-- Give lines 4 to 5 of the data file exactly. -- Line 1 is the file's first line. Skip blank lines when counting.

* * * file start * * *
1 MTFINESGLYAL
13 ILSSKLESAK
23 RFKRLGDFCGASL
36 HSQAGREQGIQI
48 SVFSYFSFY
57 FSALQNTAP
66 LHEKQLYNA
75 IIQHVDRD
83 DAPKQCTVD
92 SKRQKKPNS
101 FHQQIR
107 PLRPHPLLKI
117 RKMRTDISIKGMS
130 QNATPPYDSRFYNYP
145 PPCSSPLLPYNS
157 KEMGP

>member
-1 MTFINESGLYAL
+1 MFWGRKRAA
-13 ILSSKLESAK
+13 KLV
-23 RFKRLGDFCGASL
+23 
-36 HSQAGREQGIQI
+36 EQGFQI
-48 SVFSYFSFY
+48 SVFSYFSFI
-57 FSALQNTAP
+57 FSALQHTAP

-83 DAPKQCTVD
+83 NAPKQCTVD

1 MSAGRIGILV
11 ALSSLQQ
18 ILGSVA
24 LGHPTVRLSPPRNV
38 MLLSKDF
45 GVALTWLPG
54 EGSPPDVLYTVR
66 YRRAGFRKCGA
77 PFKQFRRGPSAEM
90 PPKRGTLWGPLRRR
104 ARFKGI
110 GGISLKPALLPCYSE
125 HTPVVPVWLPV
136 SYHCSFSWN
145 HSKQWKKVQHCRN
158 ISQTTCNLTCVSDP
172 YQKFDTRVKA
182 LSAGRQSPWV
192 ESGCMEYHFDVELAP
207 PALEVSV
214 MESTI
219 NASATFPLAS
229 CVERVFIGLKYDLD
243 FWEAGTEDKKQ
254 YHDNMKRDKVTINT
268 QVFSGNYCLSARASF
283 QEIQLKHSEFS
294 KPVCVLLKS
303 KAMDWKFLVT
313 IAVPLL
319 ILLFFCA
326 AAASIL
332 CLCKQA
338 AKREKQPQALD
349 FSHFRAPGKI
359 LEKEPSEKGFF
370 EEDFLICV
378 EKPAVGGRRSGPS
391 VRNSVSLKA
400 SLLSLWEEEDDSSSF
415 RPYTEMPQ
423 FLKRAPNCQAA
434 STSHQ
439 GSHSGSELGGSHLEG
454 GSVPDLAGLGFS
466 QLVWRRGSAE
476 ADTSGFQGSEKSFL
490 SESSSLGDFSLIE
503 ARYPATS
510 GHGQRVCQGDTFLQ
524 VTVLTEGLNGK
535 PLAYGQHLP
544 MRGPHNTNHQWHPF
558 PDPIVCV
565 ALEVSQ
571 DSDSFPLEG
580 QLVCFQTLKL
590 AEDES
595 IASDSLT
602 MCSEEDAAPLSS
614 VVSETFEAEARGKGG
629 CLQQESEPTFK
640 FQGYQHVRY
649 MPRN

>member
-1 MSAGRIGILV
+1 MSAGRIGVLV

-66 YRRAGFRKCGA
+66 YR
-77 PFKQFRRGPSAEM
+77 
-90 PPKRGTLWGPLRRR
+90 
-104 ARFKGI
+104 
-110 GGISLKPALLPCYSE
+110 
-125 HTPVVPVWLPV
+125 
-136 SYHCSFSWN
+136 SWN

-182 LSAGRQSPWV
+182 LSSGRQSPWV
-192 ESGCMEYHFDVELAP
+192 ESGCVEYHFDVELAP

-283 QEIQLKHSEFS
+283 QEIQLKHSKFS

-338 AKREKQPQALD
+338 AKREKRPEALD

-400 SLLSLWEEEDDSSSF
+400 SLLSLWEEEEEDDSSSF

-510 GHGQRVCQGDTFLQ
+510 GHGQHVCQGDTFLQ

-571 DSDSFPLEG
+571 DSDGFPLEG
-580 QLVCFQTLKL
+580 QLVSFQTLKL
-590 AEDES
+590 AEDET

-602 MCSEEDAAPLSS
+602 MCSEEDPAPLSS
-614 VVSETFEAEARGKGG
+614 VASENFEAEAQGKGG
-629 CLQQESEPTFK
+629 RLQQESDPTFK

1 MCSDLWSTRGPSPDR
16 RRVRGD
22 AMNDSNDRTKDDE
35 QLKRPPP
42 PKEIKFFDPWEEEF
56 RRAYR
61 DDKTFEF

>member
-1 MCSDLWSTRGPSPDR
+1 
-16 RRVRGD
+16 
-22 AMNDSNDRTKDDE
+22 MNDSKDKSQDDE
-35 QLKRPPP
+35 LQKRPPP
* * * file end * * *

36 HSQAGREQGIQI
48 SVFSYFSFY